• French: Courlis corlieu
  • Thai: นกอีก๋อยเล็ก, nok E-koy lek

Subspecies

  • Numenius phaeopus alboaxillaris, Percy Roycroft Lowe, 1921

    Range: From western Kazakhstan to southwestern Siberia (rare, endangered)

  • Numenius phaeopus hudsonicus, John Aubrey Clarendon Latham, 1790

    Common name: Hudsonian curlew

    Range: Hudson Bay area to northeastern Canada

  • Numenius phaeopus islandicus, Christian Ludwig Brehm, 1831

    Range: Iceland and the British Isles

  • Numenius phaeopus phaeopus (nominate), Carolus Linnaeus, 1758

    Range: From Norway to north central Siberia

  • Numenius phaeopus rogachevae, Pavel Tomkovich, 2008

    Range: Found in central Siberia

  • Numenius phaeopus rufiventris, Nicholas Aylward Vigors, 1829

    Range: Alaska and northwestern Canada

  • Numenius phaeopus variegatus, Giovanni Antonio Scopoli, 1786

    Range: Northeastern Siberia

Conservation status

Least Concern (IUCN3.1)

Least Concern (IUCN3.1)

Distribution map of Whimbrel, Numenius phaeopus in Thailand
  • Amphawa District, Samut Songkhram
  • Ao Phang-Nga National Park
  • Ban Laem District, Phetchaburi
  • Bang Pakong District, Chachoengsao
  • Bang Phra Non-hunting Area
  • Bang Pu Recreation Centre
  • Bang Saphan Noi District, Prachuap Khiri Khan
  • Bueng Boraped Non-hunting Area
  • Hat Chao Mai National Park
  • Hat Noppharat Thara - Mu Ko Phi Phi National Park
  • Hat Wanakon National Park
  • Huai Chorakhe Mak Reservoir Non-hunting Area
  • Khanom District, Nakhon Si Thammarat
  • Khao Lak - Lam Ru National Park
  • Khao Sam Roi Yot National Park
  • Khao Sok National Park
  • Khao Yai National Park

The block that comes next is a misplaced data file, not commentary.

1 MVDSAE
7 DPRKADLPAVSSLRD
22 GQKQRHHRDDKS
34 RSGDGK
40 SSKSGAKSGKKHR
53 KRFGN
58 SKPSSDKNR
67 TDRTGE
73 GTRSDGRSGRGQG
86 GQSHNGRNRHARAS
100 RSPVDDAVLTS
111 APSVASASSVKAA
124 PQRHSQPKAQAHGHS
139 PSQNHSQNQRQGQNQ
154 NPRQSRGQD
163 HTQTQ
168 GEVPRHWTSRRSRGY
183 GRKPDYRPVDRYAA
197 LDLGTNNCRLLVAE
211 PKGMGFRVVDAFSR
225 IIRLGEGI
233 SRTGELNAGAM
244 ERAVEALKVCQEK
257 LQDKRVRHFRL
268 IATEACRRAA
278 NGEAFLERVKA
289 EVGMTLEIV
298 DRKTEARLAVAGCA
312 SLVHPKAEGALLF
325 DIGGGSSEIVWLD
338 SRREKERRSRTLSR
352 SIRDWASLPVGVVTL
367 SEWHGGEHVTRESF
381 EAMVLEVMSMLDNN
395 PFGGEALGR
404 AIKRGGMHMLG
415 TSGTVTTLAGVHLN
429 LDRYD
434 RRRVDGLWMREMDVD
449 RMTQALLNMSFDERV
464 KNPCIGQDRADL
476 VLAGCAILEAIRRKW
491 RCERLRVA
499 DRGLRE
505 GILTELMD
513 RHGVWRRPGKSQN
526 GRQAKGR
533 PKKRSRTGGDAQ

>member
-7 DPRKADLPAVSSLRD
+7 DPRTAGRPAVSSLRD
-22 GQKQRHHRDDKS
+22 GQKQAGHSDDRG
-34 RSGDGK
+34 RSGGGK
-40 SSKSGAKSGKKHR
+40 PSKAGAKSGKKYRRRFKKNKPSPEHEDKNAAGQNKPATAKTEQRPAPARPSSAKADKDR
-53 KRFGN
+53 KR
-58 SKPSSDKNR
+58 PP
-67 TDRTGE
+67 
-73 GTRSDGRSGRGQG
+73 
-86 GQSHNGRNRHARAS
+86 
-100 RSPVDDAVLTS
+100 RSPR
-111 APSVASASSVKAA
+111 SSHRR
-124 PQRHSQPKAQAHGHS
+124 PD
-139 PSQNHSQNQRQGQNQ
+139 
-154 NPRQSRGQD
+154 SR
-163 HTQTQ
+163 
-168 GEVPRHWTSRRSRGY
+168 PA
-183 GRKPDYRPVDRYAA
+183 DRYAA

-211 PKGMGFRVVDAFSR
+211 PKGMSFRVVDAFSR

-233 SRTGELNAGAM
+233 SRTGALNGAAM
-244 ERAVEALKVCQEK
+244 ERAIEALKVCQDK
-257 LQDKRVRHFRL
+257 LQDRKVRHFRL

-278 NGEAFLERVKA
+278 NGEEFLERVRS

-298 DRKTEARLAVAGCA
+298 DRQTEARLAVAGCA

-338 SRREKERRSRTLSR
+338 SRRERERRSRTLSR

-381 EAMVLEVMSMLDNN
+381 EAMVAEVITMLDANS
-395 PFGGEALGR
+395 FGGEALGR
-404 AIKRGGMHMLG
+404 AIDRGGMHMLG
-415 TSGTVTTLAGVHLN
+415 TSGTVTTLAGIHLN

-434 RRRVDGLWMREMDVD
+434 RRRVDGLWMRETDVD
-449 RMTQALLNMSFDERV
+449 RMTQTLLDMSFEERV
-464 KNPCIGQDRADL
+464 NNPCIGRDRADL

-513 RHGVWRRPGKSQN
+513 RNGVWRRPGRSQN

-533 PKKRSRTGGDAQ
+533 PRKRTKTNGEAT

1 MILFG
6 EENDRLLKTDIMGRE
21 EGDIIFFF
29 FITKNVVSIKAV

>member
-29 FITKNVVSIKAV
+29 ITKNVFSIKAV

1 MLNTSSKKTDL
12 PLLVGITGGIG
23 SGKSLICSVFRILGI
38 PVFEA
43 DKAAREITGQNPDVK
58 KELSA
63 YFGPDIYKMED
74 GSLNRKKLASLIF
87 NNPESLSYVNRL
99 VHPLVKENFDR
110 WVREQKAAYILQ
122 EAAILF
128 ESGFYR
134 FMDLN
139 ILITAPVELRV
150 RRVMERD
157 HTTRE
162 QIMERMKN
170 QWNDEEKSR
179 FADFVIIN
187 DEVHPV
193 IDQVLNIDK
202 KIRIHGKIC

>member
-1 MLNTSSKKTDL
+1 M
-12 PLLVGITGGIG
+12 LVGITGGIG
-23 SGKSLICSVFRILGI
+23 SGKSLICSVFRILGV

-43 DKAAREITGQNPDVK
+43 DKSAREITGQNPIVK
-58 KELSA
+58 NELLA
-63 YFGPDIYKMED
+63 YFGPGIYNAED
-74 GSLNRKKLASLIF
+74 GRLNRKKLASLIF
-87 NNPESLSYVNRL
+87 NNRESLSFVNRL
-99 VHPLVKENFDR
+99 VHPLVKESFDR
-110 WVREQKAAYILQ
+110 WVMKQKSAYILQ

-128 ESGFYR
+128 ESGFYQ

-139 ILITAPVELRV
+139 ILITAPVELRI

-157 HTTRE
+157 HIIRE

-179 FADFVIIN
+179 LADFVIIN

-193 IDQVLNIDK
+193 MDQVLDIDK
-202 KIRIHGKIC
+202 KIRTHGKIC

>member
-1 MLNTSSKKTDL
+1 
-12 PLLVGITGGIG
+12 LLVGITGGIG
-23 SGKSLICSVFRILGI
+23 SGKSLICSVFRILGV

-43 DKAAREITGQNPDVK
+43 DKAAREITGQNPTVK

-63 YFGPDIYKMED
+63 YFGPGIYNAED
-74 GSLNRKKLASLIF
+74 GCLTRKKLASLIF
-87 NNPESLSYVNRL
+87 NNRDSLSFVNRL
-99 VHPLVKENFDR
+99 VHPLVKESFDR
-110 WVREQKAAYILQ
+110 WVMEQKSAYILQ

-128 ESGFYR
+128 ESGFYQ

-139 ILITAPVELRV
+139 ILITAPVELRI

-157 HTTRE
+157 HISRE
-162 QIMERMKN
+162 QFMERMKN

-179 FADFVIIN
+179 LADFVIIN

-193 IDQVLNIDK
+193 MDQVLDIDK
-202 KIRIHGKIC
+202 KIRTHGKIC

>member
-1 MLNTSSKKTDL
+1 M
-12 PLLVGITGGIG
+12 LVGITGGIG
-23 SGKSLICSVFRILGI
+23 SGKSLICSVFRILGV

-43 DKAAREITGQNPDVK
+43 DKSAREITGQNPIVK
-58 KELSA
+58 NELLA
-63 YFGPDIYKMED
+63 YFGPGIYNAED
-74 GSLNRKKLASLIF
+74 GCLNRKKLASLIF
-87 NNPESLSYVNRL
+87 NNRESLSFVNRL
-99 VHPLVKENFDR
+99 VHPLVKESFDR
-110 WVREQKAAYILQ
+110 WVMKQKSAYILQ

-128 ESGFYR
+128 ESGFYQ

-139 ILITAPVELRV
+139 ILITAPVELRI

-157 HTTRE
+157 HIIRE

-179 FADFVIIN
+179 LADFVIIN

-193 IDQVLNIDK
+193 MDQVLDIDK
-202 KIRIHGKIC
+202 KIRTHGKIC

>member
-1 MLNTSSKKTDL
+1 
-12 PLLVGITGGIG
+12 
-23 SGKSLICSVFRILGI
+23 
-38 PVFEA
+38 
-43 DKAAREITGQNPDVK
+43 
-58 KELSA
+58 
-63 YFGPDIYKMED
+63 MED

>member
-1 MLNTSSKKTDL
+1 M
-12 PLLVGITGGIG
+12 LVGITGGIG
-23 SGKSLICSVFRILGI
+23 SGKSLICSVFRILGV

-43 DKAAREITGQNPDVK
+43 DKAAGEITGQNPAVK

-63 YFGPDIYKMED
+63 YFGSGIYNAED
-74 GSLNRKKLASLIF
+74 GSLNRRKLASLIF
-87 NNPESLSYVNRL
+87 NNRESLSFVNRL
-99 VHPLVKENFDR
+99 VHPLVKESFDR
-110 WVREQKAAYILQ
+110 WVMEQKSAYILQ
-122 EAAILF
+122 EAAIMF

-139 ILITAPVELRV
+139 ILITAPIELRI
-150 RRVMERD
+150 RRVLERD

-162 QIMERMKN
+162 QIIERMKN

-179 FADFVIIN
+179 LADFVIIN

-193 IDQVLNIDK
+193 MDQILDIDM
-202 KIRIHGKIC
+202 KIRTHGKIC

• Khung Kraben Non-hunting Area
  • Khura Buri District, Phang Nga
  • Klaeng District, Rayong
  • Ko Libong
  • Ko Samui District, Surat Thani
  • Laem Pak Bia
  • Laem Son National Park
  • Mu Ko Chumphon National Park
  • Mu Ko Lanta National Park
  • Mu Ko Similan National Park
  • Mu Ko Surin National Park
  • Mueang Chonburi District, Chonburi
  • Mueang Krabi District, Krabi
  • Mueang Pattani District, Pattani
  • Mueang Phang Nga District, Phang Nga
  • Mueang Phetchaburi District, Phetchaburi
  • Mueang Phuket District, Phuket
  • Mueang Samut Sakhon District, Samut Sakhon
  • Mueang Satun District, Satun
  • Mueang Suphanburi District, Suphan Buri
  • Mueang Surin District, Surin
  • Pak Phanang District, Nakhon Si Thammarat
  • Pak Thale
  • Pathio District, Chumphon
  • Pran Buri Forest Park
  • Samut Prakan Province
  • Sathing Phra District, Songkhla
  • Sawi District, Chumphon
  • Sikao District, Trang
  • Sirinat National Park
  • Sri Phang-nga National Park
  • Takua Pa District, Phang Nga
  • Than Sadet - Koh Pha-Ngan National Park

Range map of Numenius phaeopus in Thailand

Important note; our range maps are based on limited data we have collected. The data is not necessarily accurate or complete.

Special thanks to Ton Smits, Parinya Pawangkhanant, Ian Dugdale and many others for their contribution for range data.